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City of New York Department of Sanitation (DSNY)

New York City Department of Sanitation Makes Clean Sweep of Hurricane Sandy

Agency uses Field Force Manager Powered by Xora to Speed and Document Removal of Storm Debris

People who were not in the path of Hurricane Sandy when the mega storm made landfall on the East Coast of the United States on October 29, 2012 can only imagine what it was like.

Sandy affected 24 states in all, but hardest hit were New Jersey and New York. Imagine whole communities destroyed by flooding, leaving tens of thousands of people homeless. Mass transit was crippled. The storm caused billions of dollars of infrastructure and property damage. Power was cut to more than 8 million homes, some of which remained dark for weeks. Tragically, more than 100 people lost their lives.

According to the New York Times, Sandy created an estimated four million cubic yards of debris across New York City’s five boroughs. Blocking roadways, sidewalks, building entrances, parks and beaches, this debris could soon become giant piles of rotting waste, threatening public safety and impeding the task of getting the city moving again.

That was the challenge facing the more than 9,000 employees of the New York City Department of Sanitation. In the immediate aftermath of Sandy, in keeping with its charter, the Department was responsible for emergency removal of waste and bulky storm debris in public areas – residential neighborhoods and public schools, buildings, large institutions, parks and beaches. This required mobilizing a massive cleanup effort within hours of the storm subsiding, as soon as it was safe for sanitation crews to begin work.

During normal operations, Department crews are assigned regular routes with scheduled pickup days. To help monitor these mobile teams, the Department uses Field Force Manager from Verizon, a mobile workforce management solution powered by Xora. With time of the essence, late that first evening DSNY called its Account Manager at Xora and described the challenge and their need to more effectively document the cleanup instead of “just grabbing everything in sight with no record of what we had done.”

Together DSNY’s Operations Management Division Chief and Xora discussed requirements for a new mobile form that could be used by supervisors in the field to electronically document, describe and report back on conditions on the ground. Xora delivered the new form early the next morning and by the afternoon, a team of Department supervisors was trained and had hit the streets.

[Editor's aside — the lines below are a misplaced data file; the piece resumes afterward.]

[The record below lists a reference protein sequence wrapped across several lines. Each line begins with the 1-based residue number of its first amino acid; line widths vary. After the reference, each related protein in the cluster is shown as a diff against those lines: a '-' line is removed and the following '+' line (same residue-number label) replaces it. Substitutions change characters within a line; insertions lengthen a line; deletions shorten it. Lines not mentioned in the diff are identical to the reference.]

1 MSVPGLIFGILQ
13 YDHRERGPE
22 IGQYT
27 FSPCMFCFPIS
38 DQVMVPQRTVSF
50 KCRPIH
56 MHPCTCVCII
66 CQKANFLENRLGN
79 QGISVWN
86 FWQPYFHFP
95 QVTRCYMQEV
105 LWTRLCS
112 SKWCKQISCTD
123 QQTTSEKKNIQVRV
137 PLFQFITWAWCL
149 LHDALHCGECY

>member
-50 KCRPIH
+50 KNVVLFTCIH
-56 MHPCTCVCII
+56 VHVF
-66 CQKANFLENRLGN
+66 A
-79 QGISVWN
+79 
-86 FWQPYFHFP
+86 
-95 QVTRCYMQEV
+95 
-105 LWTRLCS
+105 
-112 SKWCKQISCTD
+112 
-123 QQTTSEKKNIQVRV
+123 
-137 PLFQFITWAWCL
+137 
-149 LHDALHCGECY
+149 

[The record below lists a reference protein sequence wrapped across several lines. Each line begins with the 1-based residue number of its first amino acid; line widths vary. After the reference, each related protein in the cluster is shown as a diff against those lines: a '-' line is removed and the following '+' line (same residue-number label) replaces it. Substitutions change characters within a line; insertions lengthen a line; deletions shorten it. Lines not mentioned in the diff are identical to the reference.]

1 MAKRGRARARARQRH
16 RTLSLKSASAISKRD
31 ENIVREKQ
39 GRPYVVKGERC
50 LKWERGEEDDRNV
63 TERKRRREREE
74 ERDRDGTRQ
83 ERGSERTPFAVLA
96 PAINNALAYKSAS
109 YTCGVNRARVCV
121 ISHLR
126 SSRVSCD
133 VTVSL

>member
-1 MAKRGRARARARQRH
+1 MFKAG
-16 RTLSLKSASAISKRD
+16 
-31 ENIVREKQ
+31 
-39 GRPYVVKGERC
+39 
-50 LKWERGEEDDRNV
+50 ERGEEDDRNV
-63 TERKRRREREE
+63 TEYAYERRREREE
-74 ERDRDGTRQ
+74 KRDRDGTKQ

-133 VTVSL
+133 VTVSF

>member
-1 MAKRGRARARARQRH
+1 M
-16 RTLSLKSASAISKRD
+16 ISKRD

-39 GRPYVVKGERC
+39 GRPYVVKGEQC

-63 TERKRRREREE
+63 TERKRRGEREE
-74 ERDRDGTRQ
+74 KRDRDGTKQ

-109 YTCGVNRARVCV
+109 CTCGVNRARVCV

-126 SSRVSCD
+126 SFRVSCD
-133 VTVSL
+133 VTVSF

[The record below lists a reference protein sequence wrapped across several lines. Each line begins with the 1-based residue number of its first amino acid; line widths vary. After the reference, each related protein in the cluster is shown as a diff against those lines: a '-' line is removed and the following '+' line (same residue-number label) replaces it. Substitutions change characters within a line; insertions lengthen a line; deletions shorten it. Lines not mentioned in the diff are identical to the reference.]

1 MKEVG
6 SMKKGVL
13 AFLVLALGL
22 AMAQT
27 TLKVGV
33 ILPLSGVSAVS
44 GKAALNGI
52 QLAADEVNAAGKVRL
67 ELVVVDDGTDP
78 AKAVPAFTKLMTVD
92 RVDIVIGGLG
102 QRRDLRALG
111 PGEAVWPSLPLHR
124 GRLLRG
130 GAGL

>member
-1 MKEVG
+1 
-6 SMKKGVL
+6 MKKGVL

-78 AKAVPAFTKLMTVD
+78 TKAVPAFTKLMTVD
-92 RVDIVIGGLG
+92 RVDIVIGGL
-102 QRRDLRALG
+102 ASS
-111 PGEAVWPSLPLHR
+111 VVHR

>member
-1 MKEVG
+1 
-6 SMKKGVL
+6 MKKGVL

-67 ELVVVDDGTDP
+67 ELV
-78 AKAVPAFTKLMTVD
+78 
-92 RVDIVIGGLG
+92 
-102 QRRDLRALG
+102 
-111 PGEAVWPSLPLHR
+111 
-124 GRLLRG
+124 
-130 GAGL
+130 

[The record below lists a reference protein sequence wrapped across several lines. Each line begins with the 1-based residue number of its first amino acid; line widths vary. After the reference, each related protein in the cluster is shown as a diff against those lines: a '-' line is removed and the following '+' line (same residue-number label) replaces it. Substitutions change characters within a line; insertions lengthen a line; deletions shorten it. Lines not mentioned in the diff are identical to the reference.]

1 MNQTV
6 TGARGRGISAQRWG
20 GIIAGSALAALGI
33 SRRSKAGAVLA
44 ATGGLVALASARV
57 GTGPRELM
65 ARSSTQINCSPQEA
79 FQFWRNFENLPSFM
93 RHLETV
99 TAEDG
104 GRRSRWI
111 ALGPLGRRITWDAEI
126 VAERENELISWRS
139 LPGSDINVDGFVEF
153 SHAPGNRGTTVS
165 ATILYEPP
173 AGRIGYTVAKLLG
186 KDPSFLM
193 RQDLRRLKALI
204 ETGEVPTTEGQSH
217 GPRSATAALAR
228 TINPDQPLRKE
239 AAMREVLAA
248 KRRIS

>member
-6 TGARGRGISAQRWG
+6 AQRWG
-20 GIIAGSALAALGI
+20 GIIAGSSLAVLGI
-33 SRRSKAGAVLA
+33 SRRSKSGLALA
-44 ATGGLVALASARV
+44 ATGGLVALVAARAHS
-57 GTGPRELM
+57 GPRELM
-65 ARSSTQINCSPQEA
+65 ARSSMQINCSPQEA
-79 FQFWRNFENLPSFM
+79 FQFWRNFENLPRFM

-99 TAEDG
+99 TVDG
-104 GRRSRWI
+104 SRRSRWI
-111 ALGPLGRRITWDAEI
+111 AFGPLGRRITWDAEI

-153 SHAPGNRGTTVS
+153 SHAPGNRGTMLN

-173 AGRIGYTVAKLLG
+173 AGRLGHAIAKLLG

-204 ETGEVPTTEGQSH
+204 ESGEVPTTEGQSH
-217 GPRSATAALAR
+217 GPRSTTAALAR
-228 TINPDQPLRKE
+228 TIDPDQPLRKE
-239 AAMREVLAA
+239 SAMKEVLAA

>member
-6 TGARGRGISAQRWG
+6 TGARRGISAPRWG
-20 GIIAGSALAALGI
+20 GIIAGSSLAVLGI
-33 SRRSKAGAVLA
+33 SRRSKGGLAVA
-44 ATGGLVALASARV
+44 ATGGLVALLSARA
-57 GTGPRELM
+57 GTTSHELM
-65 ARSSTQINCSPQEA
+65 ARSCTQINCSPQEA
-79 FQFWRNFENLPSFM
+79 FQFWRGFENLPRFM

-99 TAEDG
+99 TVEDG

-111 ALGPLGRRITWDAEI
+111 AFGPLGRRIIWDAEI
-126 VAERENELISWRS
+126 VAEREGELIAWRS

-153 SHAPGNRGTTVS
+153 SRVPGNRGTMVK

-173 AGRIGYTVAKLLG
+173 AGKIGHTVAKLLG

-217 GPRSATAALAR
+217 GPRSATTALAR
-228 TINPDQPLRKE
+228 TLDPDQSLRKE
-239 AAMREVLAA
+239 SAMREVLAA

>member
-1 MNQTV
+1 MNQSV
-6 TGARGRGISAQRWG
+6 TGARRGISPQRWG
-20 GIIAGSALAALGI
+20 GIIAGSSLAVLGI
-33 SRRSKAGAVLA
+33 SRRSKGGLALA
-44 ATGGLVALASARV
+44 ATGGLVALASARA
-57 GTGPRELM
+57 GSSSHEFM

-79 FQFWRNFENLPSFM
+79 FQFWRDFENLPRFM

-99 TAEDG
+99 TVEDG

Says Chief Alfred Ferguson, Director of the Operations Management Division, “Xora was instrumental in our cleanup efforts, having played a major role in the development and implementation of much needed emergency programming changes in a very short turnaround time.”

Armed with the new mobile form, the supervisors began surveying damage in affected areas, using the mobile form to note what types of crews and equipment would be needed and where, depending on the nature and location of the debris. This data was transmitted back to headquarters where the detailed descriptions of debris and its locations were used to plan the cleanup and schedule work crews and equipment.

The data collected was also mapped by Department personnel providing a visual representation of the debris field to be addressed the next day. All normal routes, pickup days and crew assignments were suspended and replaced by massive neighborhood-by-neighborhood sweeps. Because the mobile form was needed 24 hours a day, Xora postponed a planned system upgrade so that service to the Department would not be interrupted.

The information collected using the mobile forms guided District personnel when assigning equipment and helped ensure DSNY sent out the right equipment for the job the first time around. “It also allowed us to keep a detailed electronic record of what we did, for example, what kind of debris we collected and how from any location in the city during any 24 hour period. That’s exactly what we needed during Hurricane Sandy cleanup and why Field Force Manager would be valuable in any emergency situation,” Chief Alfred Ferguson said.

With Hurricane Sandy cleanup officially ended and the department back to business as usual, DSNY now is rolling out a pilot program to test a new Xora job form designed to replace the handwritten logbook currently in us. DSNY is now adopting a new form citywide with hopes of providing the City of New York and its citizens with similar benefits to those realized in the aftermath of Hurricane Sandy.

“Being able to view the locations and progress of snowplows helps New York City residents stay abreast of snow removal efforts in their neighborhoods and plan faster and safer routes to work, school and home during and after snowstorms,”

said Chief Alfred Ferguson, Director of the Operations Management Division